AuthUserFile /dev/null



AuthGroupFile /dev/null



AuthName "This is NOT a restricted directory"



AuthType Basic

<Limit GET>

order allow,deny

allow from all

</Limit>

The first two lines refer to files that contain lists of users and groups. I will cover the specific format of the files and their use later. The AuthName entry is displayed in the message box if the browser needs to request a username / password. AuthType is always Basic because the advanced authorization methods based on Kerberos or MD5 are detailed enough for books themselves.

The important parts for now are contained in the familiar looking
tag. GET is the only widely supported method. PUT was under developement to allow uploading and while POST is partially supported, its use is too complex for this document. Basically, to retrieve ANY document from this directory via the web, the web server will evaluate the .htaccess file and allow or deny access based on the outcome. The above example file is wide open and will allow anyone access. Let’s look at a more restrictive <Limit> rule.

<Limit GET>



order deny,allow



deny from all



allow from linuxweblog.com



</Limit>

This rule will cause everyone to be denied EXCEPT hosts from linuxweblog.com. The server processes the rules in order and the first exception case is returned. Here is another way to look at it.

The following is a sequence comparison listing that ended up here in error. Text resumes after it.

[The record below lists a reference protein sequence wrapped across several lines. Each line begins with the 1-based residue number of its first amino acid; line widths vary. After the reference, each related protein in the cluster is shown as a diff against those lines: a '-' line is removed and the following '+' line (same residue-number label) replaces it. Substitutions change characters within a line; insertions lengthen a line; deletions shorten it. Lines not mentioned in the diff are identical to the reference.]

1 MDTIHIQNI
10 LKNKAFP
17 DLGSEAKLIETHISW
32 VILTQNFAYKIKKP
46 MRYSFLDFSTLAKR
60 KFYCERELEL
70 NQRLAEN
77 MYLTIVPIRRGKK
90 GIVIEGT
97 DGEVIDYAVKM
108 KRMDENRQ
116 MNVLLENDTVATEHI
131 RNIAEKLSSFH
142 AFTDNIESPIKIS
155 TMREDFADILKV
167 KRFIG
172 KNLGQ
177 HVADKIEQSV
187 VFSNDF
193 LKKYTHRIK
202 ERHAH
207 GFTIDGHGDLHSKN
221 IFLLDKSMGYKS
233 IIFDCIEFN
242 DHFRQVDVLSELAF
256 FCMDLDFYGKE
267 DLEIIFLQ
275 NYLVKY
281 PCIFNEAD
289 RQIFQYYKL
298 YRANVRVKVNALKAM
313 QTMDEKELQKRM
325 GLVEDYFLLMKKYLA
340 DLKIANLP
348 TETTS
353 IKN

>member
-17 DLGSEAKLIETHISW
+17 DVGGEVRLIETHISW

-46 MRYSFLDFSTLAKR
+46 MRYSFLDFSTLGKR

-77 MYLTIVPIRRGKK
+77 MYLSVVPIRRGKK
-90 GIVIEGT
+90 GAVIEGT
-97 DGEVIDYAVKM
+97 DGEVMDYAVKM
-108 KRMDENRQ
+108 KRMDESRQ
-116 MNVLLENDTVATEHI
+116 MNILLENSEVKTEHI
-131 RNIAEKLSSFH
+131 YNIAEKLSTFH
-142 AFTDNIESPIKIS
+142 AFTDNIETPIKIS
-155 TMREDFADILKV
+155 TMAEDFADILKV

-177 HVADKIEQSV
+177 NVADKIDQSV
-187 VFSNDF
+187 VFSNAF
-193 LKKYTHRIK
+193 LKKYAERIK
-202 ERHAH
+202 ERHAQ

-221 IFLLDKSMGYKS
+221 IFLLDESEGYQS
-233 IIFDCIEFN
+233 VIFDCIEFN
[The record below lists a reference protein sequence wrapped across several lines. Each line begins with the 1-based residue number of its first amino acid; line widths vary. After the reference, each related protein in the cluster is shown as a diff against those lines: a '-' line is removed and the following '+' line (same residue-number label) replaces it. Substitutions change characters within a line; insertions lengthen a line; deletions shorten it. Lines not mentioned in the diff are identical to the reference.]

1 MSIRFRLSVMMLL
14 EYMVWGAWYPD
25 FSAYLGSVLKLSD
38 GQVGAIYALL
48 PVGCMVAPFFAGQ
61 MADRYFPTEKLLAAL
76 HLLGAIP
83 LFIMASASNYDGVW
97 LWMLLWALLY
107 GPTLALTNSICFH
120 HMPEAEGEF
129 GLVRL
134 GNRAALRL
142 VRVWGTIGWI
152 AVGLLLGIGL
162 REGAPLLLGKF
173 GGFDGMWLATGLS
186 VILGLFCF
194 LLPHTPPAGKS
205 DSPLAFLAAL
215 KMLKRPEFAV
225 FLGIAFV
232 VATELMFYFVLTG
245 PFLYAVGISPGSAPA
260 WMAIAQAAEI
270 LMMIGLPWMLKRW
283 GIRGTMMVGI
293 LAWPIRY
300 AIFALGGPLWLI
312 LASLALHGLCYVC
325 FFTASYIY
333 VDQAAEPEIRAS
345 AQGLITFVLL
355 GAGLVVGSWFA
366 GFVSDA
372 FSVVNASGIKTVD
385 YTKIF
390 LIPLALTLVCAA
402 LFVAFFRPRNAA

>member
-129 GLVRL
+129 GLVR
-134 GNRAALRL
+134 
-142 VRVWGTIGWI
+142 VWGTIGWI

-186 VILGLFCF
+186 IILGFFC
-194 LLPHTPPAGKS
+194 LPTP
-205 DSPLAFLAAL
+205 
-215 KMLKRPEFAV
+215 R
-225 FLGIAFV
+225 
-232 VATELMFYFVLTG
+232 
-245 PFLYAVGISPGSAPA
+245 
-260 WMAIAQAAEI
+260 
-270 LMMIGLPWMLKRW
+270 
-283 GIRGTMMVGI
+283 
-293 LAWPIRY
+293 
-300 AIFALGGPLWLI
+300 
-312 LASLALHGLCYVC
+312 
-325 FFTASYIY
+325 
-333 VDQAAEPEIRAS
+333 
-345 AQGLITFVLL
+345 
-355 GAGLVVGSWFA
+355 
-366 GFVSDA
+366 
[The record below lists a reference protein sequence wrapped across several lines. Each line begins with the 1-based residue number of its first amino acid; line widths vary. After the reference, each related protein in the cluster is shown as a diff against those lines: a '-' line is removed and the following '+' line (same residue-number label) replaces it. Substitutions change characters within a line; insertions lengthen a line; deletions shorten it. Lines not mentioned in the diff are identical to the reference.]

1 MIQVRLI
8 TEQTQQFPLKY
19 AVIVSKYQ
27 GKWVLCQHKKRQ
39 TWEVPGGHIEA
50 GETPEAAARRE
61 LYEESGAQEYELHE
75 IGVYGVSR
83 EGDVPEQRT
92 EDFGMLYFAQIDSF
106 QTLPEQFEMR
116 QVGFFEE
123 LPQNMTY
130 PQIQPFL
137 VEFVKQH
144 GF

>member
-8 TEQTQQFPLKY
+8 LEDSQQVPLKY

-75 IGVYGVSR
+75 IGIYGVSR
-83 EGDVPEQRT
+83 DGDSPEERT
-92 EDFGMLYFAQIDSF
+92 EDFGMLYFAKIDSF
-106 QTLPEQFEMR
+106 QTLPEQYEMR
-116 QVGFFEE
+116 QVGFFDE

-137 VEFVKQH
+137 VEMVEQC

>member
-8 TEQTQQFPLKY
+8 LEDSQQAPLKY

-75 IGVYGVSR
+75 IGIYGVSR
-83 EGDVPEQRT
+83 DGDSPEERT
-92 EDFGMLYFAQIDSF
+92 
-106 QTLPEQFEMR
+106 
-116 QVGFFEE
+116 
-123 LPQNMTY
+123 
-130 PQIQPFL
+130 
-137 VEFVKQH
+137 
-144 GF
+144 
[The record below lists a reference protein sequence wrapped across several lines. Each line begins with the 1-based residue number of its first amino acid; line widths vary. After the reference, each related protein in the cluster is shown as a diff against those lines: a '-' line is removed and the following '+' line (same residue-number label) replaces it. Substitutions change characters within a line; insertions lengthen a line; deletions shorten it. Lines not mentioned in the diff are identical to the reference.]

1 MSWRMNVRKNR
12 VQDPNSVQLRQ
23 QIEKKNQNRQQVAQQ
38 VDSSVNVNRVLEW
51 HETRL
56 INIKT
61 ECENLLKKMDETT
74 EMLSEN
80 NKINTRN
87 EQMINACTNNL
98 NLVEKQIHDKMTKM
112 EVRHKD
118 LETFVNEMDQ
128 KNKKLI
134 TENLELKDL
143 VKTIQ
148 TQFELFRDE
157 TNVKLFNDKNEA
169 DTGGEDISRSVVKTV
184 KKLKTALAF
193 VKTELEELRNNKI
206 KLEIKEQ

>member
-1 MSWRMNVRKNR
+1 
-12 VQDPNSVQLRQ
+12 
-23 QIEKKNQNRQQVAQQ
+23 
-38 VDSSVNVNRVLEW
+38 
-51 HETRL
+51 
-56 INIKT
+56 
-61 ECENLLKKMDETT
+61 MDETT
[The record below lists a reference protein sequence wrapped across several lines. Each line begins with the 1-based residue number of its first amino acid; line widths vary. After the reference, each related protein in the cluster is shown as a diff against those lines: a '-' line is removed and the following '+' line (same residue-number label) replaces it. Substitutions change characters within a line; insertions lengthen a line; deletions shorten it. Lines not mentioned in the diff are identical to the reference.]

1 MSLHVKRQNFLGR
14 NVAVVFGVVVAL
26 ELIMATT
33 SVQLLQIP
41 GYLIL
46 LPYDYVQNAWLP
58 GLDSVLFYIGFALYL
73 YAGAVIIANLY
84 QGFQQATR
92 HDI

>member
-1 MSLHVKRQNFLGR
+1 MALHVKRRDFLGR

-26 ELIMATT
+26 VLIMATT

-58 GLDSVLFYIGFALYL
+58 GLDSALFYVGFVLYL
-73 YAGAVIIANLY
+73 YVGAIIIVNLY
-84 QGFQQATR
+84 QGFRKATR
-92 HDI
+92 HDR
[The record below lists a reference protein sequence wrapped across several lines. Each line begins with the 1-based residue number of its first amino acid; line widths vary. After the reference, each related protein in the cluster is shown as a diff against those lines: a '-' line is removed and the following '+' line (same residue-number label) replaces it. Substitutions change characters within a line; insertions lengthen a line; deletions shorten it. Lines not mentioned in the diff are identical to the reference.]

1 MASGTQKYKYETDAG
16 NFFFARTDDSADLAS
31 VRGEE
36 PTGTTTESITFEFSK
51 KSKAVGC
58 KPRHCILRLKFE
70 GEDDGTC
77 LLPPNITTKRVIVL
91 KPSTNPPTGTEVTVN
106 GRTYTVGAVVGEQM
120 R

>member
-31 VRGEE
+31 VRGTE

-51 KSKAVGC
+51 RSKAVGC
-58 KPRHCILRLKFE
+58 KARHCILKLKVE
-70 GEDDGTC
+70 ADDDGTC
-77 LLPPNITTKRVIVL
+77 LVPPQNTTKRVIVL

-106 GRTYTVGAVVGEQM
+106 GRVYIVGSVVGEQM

<Limit GET>



order allow,deny



deny from linuxweblog.com



</Limit>

By changing the order to allow,deny and changing the allow entry to deny we have created a ban list. Everyone EXCEPT linuxweb.com hosts can get documents from the directory.

<Limit GET>



order deny,allow



allow from all



deny from linuxweblog.com 192.168.10.



</Limit>

This rule set is evaluated the same as the one above it, but includes an additional deny rule for the 192.168.10. domain. The drawback to using a DNS name can be illustrated if the web server can not resolve an IP address to a domain name. If you rely completely on DNS names and DNS ever fails, you may find yourself locked out of your own site!

Host access control is the simplest way to control access, but what if you have a different ip address every time you log in and you don’t want to allow everyone from your domain access to the directory tree? I’m glad I asked that.

User Based Access Control

The most effective method of access restriction is the use of a username and password. By using two additional files, people can be granted access either by username or group membership. These two files are conventionally called .htpasswd and .htgroup but they can be any name specified in the .htaccess file. I will refer to the conventional names, but feel free to change them on your site.